Abstract

Offshore wind turbines are exposed to hydrodynamic and wind forces, which must be evaluated when designing them. One of the fundamental steps in the determination of these forces is the calculation of the return levels for significant wave height (Hs), peak wave period (Tp) and 10 m mean wind speed (u10). This paper explored the development of a univariate extreme value-analysis (EVA) sea state(Hs and Tp) and extreme wind speed, within the Caribbean Sea. These results will be used as inputs to a numerical model of a floating offshore wind turbine (FOWT). The Hs and wind speed were determined by carrying out uni-variate extreme-value analysis using the R based software, extRemes, European Centre for Medium Range Weather Forecasts (ECMWF) re-analysis data from 1979 to 2018, and wind data from DHI for the same period. The site that was studied is located at 17.5N, 77.0W off the south cost of Jamaica with a water depth of 100m. The generalized extreme value (GEV) distribution and the generalized Pareto distribution (GPD) were used to calculate the 50 and 100-year return levels for Hs and u10. Tp conditioned on Hs was determined deterministically. The results show that, for the respective location, Hs was better represented by a GPD model. However, the wind speed was better represented by a GEV model.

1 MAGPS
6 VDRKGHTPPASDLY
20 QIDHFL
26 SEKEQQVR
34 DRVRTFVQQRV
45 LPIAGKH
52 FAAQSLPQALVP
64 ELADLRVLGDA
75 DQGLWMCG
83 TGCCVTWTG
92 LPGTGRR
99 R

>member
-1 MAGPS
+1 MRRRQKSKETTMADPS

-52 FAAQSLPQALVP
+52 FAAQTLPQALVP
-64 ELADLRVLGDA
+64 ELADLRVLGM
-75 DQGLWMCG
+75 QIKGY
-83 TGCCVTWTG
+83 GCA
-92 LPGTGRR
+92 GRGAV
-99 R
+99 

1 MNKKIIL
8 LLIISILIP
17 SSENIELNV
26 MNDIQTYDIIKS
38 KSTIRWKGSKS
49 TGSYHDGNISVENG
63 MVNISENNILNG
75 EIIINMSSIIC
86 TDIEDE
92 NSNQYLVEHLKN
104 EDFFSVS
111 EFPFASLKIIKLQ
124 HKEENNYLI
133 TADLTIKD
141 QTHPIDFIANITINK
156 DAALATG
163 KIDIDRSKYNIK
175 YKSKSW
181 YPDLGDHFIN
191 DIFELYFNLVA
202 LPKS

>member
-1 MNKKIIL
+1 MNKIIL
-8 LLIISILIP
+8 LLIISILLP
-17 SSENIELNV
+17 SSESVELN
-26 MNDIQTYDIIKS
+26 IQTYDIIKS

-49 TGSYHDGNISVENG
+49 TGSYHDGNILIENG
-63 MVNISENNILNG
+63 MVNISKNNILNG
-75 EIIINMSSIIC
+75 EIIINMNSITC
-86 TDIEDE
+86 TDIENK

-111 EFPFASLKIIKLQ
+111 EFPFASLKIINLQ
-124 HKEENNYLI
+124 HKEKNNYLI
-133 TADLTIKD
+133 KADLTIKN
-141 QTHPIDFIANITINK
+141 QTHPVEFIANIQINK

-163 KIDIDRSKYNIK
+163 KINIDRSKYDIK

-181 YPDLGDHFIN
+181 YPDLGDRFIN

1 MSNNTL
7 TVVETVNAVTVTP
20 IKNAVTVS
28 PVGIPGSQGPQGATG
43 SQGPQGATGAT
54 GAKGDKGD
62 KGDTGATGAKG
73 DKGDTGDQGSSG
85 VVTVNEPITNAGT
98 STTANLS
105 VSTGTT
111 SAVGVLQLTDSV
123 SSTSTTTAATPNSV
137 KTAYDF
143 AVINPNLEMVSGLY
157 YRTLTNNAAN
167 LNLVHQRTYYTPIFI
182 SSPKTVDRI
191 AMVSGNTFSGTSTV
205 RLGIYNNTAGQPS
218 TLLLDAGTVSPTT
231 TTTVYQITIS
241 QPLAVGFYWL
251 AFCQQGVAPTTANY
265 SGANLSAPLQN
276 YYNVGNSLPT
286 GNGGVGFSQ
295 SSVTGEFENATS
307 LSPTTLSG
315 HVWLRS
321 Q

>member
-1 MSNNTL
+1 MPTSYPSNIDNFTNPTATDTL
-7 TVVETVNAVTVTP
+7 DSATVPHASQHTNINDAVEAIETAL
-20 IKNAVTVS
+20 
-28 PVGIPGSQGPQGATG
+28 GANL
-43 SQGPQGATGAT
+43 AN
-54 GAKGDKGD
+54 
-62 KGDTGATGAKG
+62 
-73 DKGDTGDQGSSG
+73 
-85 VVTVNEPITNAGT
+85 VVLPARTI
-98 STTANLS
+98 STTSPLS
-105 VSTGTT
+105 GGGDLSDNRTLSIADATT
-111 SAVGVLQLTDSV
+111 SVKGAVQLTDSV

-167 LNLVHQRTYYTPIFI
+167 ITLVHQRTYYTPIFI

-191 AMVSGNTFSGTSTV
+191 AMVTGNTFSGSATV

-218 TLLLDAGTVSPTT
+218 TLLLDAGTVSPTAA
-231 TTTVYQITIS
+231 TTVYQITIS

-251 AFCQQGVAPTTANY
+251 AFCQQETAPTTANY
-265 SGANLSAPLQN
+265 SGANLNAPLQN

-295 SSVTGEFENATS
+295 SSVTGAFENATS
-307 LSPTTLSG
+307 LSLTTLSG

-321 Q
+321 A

Introduction

Wind energy is said to be the most mature form of renewable energy (Esteban et al., 2011). The Government of Jamaica (GOJ) intends to develop the renewable energy capacity of Jamaica utilizing, inter alia, wind energy (Govt. of Jamaica Energy Policy, 2009). In late 2017, the GOJ commenced a feasibility study for placing an offshore wind farm in Jamaica. Further information about this can be found at https://www.windpoweroffshore.com/article/1446856/ jamaica-study-receives-us-funding. This study on offshore wind energy aligns with the renewable energy development objectives of the GOJ.

This content is only available via PDF.
You can access this article if you purchase or spend a download.